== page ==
The boss of school-building quango Partnerships for Schools (PfS) has told watchdog MPs that his organisation was responsible for just half the errors on education secretary Michael Gove’s notorious list of cancelled BSF projects.
Tim Byles, told members of the Education Select Committee that 11 out of 23 errors on Mr Gove’s original list were the fault of his organisation – including those affecting Sandwell MBC, widely seen as the biggest casualty of the cancelled £55bn Building Schools for the Future programme.
Flaws in a list distributed by officials in the wake of Mr Gove’s announcement of the freezing of the programme wrongly led to confusion over whether some 20-plus rebuilding projects could go ahead.
Mr Byles told MPs yesterday that Department for Education officials had declined his organisation’s requests for the procurement status of individual projects to be double-checked before the 5 July announcement was made.
“We advised the department that it would be wise to validate the information with each local authority prior to publication,” he said. “This advice was not followed and a number of errors arose.”
Mr Byles said he believed there had been a total of 23 errors in the original lists and that responsibility for them was split between the Partnerships for Schools and the Department for Education.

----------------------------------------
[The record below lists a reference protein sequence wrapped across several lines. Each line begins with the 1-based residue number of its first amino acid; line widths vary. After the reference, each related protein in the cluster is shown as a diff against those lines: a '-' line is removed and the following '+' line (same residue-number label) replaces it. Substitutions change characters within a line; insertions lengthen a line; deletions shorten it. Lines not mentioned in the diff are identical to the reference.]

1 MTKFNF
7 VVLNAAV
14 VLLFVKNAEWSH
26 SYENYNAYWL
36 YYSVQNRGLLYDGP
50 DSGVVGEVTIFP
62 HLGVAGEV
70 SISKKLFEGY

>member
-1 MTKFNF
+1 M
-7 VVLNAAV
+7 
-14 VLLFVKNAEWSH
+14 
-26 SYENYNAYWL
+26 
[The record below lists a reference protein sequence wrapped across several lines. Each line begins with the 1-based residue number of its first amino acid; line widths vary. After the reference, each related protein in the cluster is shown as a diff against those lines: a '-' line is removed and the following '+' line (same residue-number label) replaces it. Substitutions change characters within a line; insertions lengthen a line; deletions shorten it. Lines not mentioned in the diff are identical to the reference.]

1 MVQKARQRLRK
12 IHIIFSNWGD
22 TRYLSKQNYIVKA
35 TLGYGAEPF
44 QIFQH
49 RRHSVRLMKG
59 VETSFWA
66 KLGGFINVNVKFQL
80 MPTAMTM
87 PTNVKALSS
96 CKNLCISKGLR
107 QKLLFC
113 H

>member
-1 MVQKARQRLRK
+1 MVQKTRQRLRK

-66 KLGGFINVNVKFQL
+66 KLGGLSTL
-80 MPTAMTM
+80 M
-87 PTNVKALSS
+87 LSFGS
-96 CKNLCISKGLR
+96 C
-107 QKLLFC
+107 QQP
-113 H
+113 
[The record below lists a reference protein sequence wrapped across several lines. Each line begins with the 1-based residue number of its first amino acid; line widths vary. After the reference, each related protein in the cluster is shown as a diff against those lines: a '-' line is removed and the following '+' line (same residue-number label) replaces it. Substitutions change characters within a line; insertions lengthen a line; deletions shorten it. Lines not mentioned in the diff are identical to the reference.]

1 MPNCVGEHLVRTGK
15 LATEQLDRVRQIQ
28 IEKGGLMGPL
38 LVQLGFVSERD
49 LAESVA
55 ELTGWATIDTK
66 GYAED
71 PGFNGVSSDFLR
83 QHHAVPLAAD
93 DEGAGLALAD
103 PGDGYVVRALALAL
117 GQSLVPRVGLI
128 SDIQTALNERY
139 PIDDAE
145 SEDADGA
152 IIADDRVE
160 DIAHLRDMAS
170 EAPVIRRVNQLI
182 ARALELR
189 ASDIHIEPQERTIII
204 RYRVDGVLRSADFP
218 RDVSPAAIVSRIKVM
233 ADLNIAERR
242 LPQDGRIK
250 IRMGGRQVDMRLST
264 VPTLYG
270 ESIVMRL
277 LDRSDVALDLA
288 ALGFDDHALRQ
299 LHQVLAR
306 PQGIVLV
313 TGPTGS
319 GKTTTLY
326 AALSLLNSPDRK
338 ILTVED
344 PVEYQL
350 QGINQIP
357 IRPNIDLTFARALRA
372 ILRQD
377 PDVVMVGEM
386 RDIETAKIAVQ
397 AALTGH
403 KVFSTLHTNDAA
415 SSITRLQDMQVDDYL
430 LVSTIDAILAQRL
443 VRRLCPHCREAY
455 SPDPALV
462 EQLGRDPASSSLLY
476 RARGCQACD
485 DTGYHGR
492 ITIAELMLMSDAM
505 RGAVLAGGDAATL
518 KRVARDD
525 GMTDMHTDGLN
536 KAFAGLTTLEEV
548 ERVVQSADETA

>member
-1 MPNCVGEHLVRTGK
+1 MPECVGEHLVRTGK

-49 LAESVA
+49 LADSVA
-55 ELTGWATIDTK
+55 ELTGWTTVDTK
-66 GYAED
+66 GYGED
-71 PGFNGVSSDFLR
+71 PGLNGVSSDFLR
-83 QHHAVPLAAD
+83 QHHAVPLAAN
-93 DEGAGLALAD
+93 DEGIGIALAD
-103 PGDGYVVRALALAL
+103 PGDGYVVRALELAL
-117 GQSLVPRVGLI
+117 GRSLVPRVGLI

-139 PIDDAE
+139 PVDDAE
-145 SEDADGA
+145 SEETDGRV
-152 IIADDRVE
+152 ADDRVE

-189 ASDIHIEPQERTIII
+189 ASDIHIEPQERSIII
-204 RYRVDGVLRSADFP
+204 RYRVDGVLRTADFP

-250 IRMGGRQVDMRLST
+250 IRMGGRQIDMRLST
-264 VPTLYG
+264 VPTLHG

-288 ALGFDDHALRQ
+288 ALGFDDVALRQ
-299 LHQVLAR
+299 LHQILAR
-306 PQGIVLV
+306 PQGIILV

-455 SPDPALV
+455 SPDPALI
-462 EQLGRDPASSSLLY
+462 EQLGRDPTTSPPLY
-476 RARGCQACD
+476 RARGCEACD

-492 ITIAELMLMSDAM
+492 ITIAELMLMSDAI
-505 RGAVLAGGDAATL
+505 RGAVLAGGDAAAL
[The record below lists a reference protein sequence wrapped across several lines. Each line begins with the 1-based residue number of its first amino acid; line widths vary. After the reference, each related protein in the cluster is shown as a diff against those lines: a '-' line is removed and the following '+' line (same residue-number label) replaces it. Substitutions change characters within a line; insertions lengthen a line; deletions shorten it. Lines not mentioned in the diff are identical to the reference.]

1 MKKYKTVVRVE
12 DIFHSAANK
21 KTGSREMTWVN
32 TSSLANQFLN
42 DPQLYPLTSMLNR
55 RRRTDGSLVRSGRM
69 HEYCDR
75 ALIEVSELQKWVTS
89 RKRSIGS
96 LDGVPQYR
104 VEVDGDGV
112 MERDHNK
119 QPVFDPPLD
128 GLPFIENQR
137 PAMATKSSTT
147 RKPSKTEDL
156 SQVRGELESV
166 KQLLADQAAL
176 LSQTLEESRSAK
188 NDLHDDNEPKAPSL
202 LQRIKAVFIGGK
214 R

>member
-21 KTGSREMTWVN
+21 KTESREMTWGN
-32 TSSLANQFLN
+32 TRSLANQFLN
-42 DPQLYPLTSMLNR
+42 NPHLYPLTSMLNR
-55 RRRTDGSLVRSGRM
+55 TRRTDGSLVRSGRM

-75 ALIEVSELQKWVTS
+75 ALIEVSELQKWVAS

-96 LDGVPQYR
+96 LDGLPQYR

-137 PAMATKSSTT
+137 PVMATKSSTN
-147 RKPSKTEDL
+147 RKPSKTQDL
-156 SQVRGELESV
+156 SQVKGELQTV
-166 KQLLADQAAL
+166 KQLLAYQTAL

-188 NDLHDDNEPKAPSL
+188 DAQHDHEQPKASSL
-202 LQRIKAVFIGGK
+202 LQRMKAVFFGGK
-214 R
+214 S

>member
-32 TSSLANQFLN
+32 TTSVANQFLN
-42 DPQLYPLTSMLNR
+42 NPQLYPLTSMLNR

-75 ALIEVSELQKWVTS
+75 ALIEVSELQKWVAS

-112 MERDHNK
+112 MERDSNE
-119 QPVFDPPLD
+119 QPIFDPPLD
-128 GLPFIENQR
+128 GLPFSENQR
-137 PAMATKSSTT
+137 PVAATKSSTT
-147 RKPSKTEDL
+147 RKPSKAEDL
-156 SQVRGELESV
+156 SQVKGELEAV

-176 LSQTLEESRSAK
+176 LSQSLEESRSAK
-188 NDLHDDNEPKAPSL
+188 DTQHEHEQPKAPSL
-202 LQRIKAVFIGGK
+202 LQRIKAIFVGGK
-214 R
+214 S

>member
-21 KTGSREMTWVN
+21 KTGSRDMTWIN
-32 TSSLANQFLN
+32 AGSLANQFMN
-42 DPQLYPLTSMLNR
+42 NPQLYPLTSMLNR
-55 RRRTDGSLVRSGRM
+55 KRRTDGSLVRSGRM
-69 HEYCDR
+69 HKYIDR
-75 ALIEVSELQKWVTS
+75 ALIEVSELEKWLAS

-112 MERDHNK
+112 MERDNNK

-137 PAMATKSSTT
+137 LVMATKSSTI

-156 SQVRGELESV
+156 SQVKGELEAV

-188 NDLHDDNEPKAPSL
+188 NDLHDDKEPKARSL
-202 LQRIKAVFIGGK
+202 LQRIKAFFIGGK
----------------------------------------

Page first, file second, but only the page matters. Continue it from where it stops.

“Partnerships for Schools is entirely responsible for errors in Sandwell schools and I apologise in full for that and I have done so in person to the chief executive and the secretary of state,” he said.
Mr Byles said the error was made “late at night” at a time when PfS staff were working 24 hours a day, seven days a week, on modelling for the new government.
Asked about the potential for legal action against the government over its cancellation of BSF, Mr Byles said: “I know a great many people who are thinking about it”.
He confirmed that “some authorities” were among that list.
Asked whether he agreed that BSF schools had cost three times three times what private sector buildings cost, Mr Byles emphatically replied “no I don’t”.
Select committee chair Graham Stuart said the answer “directly contradicted” an earlier statement from Mr Gove.